ALD/ALE 2021 Session AS2: Selective ALD by Area-Deactivation
AS2-1 Gradient Area Selective Deposition using Ti Precursor Inhibitor for Seamless Gap-filling in 3D Nanostructure Pattern
Chi Thang Nguyen (Incheon National University); Eun-Hyoung Cho (Samsung Electronics); Jeongwoo Park (Hongik University); Bonwook Gu (Incheon National University); Bonggeun Shong (Hongik University); Han-Bo-Ram Lee (Incheon National University)
Atomic layer deposition (ALD) is a thin film deposition technique with excellent uniformity and conformality at nanoscale due to its unique surface self-saturated reactions of precursors and counter reactants. However, the isotropic growth of ALD is one of the bottlenecks to enable the seamless gap-filling in high aspect ratio structures, such as holes and trenches because the opening of structures is closed off at a certain thickness, resulting in formation of a void. In this work, we introduce an area-selective ALD (AS-ALD) process to realize seamless deposition in 3D nanostructures by using a gradient adsorption of a Ti source precursor inhibitor namely TiCp*(OMe)3. The TiCp*(OMe)3 inhibitor can block the growth of TiO2 ALD (using Tetrakis(dimethylamido)titanium-TDMAT precursor) up to 900 cycles (ca. 50 nm) with a high selectivity of ca. 91.3 %. For the gradient AS-ALD, the density of inhibitor adsorption inside 3D structures is controlled by exposure of the TiCp*(OMe)3 inhibitor, and the deposition of TiO2 is inhibited in the following TiO2 ALD depending on the surface concentration of the inhibitor. The results show the ability to control the growth of TiO2 ALD in the hole pattern (aspect ratio =16). The gap can be filled up from bottom to determined position inside hole without any seams in the centerline. Theoretical calculations by Density functional theory (DFT), Monte Carlo (MC) simulation show high consistency with the experimental results. The concept of gradient AS-ALD could be extended to other ALD materials system for better and simplified process in many various applications.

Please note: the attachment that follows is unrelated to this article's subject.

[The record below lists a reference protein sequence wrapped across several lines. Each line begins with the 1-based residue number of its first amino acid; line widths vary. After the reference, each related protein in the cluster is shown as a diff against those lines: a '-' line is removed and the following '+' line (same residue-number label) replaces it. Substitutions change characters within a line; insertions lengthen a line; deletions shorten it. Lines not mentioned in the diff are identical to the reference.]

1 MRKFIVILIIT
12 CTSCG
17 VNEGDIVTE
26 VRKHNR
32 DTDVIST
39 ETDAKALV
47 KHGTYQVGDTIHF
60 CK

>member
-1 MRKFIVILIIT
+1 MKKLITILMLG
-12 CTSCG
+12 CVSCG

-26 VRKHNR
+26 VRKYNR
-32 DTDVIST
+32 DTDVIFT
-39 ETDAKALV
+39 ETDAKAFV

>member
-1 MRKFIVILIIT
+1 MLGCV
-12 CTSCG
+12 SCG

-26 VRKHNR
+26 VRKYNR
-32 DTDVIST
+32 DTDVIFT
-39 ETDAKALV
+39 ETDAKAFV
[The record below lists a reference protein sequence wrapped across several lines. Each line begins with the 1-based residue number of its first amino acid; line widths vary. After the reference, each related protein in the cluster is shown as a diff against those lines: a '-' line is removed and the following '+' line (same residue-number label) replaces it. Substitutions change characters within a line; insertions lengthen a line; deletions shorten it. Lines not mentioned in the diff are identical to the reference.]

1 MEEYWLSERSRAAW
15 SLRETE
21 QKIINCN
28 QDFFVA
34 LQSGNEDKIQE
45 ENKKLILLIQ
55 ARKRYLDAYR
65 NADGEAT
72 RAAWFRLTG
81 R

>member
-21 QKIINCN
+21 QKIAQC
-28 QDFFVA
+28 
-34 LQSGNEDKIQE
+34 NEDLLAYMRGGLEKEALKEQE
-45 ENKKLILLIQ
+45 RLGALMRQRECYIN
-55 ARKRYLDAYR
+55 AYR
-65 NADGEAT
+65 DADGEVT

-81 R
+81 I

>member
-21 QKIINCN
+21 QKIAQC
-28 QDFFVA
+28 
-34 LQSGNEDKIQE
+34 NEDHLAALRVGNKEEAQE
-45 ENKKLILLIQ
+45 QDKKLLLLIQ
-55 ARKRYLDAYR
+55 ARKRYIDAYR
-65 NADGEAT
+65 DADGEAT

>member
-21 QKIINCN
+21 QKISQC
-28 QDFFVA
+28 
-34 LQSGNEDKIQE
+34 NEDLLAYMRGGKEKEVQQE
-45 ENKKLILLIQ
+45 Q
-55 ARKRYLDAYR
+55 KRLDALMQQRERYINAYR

AS2-4 Selectivity Loss Mechanisms in TiO2 Area Selective Deposition on Dimethylamino-Trimethylsilane Passivated SiO2
Rachel Nye (North Carolina State University); Kaat Van Dongen, Jan-Willem Clerix (KU Leuven); Gregory Parsons (North Carolina State University); Annelies Delabie (KU Leuven)
Titanium oxide (TiO2) area-selective deposition (ASD) has been studied for applications such as hard masks for tone inversion, dielectric layers, solar cells, and photocatalysis due to the etch resistance, high dielectric constant, and high refractive index of TiO2. While these studies1 have successfully demonstrated several nanometers of selective deposition using various passivation, activation, and defect mitigation techniques, there is still work needed to understand selectivity loss mechanisms in order to further expand selectivity windows to reach commercial requirements. Herein we evaluate selectivity loss mechanisms of TiO2 deposited on trimethyl-silane passivated SiO2 substrates from TiCl4/H2O.
Dimethylamino-trimethylsilane (DMA-TMS) passivates SiO2 substrates with a 300 s exposure at 250 °C while Si, TiO2, TiN, and Ru surfaces remain unaffected.2 This DMA-TMS passivated SiO2 limits TiO2 surface coverage to ~5% after 100 cycles (3.8 nm on the growth surface) at 150 °C, as characterized by scanning electron microscopy (SEM) and Rutherford backscattering spectrometry (RBS) (Fig. 1).